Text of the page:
Jia Tolentino is a peerless voice of her generation, tackling the conflicts, contradictions and sea changes that define us and our time. Now, in this dazzling collection of nine entirely original essays, written with a rare combination of give and sharpness, wit and fearlessness, she delves into the forces that warp our vision, demonstrating an unparalleled stylistic potency and critical dexterity.
Trick Mirror is an enlightening, unforgettable trip through the river of self-delusion that surges just beneath the surface of our lives. This is a book about the incentives that shape us, and about how hard it is to see ourselves clearly through a culture that revolves around the self. In each essay, Tolentino writes about a cultural prism: the rise of the nightmare social internet; the advent of scamming as the definitive millennial ethos; the literary heroine's journey from brave to blank to bitter; the punitive dream of optimization, which insists that everything, including our bodies, should become more efficient and beautiful until we die. Gleaming with Tolentino's sense of humour and capacity to elucidate the impossibly complex in an instant, and marked by her desire to treat the reader with profound honesty, Trick Mirror is an instant classic of the worst decade yet. (From Random House)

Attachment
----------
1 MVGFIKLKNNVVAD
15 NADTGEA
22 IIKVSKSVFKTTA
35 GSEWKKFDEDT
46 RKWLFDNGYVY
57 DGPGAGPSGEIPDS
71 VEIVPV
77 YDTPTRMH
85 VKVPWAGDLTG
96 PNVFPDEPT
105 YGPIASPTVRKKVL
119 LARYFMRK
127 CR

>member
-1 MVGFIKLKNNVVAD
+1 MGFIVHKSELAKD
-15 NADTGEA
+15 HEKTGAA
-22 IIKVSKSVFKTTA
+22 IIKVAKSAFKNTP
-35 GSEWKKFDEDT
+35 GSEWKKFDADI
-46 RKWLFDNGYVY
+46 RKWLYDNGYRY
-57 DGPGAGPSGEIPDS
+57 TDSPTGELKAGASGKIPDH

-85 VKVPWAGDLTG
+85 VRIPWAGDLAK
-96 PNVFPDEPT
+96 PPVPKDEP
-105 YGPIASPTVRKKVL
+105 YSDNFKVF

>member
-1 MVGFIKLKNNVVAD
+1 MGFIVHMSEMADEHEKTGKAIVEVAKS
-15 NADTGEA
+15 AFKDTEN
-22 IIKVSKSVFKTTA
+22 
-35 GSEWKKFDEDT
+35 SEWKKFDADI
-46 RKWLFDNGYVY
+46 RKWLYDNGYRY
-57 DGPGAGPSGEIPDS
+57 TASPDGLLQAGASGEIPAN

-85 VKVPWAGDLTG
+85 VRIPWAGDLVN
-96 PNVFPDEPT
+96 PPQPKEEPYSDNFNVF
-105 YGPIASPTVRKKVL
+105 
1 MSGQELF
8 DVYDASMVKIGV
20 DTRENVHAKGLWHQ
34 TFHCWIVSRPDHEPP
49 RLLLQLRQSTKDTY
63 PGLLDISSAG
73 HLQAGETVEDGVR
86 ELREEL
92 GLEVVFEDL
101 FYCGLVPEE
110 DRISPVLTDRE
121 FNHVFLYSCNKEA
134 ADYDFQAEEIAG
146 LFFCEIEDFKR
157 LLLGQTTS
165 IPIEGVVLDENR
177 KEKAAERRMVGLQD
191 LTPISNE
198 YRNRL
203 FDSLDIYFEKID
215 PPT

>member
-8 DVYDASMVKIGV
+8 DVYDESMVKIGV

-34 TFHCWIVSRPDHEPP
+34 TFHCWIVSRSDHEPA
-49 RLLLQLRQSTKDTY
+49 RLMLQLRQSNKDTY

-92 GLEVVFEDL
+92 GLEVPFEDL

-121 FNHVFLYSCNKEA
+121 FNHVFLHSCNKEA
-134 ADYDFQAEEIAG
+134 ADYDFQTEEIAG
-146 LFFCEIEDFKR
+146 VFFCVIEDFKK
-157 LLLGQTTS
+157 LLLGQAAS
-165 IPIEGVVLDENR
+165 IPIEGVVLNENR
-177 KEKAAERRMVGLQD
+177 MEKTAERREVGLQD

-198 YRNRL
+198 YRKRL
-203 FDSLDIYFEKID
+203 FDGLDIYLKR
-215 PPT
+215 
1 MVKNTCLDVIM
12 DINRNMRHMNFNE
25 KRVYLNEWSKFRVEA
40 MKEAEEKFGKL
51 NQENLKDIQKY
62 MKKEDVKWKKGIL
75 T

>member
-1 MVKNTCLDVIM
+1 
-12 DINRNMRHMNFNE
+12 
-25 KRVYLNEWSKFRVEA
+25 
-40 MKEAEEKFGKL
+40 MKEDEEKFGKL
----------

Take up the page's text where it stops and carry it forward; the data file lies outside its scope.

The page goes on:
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From the book
I wrote this book between the spring of 2017 and the fall of 2018 — a period during which American identity, culture, technology, politics, and discourse seemed to coalesce into an unbearable supernova of perpetually escalating conflict, a stretch of time when daily experience seemed both like a stopped elevator and an endless state-fair ride, when many of us regularly found ourselves thinking that everything had gotten as bad as we could possibly imagine, after which, of course, things always got worse.
Throughout this period, I found that I could hardly trust anything that I was thinking. A doubt that always hovers in the back of my mind intensified: that whatever conclusions I might reach about myself, my life, and my environment are just as likely to be diametrically wrong as they are to be right. This suspicion is hard for me to articulate closely, in part because I usually extinguish it by writing. When I feel confused about something, I write about it until I turn into the person who shows up on paper: a person who is plausibly trustworthy, intuitive, and clear.
From Trick Mirror by Jia Tolentino ©2019. Published by Random House.